The total amount of money and money-substitutes is kept by individuals and firms in their cash holdings. The share of each is determined by marginal utility. Each is eager to keep a certain portion of his total wealth in cash. He gets rid of an excess of cash by increased purchases and remedies a deficiency of cash by increased sales. The popular terminology confusing the demand for money for cash holding and the demand for wealth and vendible goods must not delude an economist.
What is valid with regard to individuals and firms is no less true with regard to every sum of the cash holdings of a number of individuals and firms. The point of view from which we treat a number of such individuals and firms as a totality and sum up their cash holdings is immaterial. The cash holdings of a city, a province, or a country is the sum of the cash holdings of all its residents.
Let us assume that the market economy uses only one kind of money and that money-substitutes are either unknown or used in the whole area by everybody without any difference. There are, for example, gold money and redeemable banknotes, issued by a world bank and treated by everybody as money-substitutes. On these assumptions measures hindering the exchange of commodities and services do not affect the state of monetary affairs and the size of cash holdings. Tariffs, embargoes, and migration barriers affect the tendencies toward an equalization of prices, wages, and interest rates. They do not react directly upon cash holdings. [p. 449]
If a government aims at increasing the amount of cash kept by its subjects, it must order them to deposit a certain amount with an office and to leave it there untouched. The necessity of procuring this amount would force everybody to sell more and to buy less; domestic prices would drop; exports would be increased and imports reduced; a quantity of cash would be imported. But if the government were simply to obstruct the importation of goods and the exportation of money, it would fail to attain its goal. If imports drop, other things being equal, exports drop concomitantly.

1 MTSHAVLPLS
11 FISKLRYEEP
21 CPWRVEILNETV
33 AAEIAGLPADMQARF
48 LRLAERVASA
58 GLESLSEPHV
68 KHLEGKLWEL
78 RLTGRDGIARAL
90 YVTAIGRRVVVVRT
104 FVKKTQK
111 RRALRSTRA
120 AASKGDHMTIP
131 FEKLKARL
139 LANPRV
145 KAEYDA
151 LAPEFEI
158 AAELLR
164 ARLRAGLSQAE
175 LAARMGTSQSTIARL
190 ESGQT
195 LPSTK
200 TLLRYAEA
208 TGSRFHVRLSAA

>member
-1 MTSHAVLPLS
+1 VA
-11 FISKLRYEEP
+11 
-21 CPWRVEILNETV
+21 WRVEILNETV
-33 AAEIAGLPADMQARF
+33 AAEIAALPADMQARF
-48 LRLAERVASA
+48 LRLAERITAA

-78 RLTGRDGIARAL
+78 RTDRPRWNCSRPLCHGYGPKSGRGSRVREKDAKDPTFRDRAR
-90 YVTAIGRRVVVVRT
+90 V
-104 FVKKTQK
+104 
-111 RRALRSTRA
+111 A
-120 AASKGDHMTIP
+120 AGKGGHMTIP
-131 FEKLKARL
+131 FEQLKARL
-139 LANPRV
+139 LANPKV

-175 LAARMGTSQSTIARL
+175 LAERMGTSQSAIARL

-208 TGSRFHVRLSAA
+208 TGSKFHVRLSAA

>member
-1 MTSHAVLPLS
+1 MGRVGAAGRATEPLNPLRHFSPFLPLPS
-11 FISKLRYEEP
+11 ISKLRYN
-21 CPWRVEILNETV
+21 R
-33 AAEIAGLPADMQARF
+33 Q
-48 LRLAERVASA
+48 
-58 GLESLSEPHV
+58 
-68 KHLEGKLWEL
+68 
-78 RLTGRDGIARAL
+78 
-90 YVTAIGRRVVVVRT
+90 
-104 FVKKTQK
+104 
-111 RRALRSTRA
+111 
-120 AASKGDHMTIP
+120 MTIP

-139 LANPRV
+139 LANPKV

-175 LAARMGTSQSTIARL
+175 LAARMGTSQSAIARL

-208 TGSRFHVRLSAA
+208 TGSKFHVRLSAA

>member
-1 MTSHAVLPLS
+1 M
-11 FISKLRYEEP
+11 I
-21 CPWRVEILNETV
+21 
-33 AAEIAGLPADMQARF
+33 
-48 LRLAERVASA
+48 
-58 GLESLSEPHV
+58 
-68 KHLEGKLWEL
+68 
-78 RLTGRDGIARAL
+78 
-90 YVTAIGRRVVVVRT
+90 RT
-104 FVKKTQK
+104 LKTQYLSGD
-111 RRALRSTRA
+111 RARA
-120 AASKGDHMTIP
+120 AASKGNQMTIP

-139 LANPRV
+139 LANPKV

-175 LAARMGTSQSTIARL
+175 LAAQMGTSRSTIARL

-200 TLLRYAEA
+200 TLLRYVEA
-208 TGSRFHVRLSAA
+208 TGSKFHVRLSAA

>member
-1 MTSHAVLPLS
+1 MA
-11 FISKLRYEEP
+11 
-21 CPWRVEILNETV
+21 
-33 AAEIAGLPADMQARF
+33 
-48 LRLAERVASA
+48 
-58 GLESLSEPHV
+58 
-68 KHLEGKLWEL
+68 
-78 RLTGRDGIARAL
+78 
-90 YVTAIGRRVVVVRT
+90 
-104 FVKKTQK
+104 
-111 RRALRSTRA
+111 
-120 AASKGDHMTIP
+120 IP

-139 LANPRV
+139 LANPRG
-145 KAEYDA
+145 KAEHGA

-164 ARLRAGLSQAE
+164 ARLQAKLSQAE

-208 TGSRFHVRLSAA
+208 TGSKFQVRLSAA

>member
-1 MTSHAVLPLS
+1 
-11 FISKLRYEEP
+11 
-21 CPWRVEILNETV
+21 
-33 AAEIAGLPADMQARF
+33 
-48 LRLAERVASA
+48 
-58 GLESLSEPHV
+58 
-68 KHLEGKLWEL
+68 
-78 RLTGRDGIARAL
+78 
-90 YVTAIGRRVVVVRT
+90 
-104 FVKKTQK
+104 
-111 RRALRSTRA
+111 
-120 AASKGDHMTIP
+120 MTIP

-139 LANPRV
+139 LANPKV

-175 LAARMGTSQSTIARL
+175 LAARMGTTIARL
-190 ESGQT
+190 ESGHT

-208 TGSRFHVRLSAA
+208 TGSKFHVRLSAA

The role money plays in international trade is not different from that which it plays in domestic trade. Money is no less a medium of exchange in foreign trade than it is in domestic trade. Both in domestic trade and in international trade purchases and sales result in a more than passing change in the cash holdings of individuals and firms only if people are purposely intent upon increasing or restricting the size of their cash holdings. A surplus of money flows into a country only when its residents are more eager to increase their cash holdings than are the foreigners. An outflow of money occurs only if the residents are more eager to reduce their cash holdings than are the foreigners. A transfer of money from one country into another country which is not compensated by a transfer in the opposite direction is never the unintended result of international trade transactions. It is always the outcome of intended changes in the cash holdings of the residents. Just as wheat is exported only if a country's residents want to export a surplus of wheat, so money is exported only if the residents want to export a sum of money which they consider as a surplus.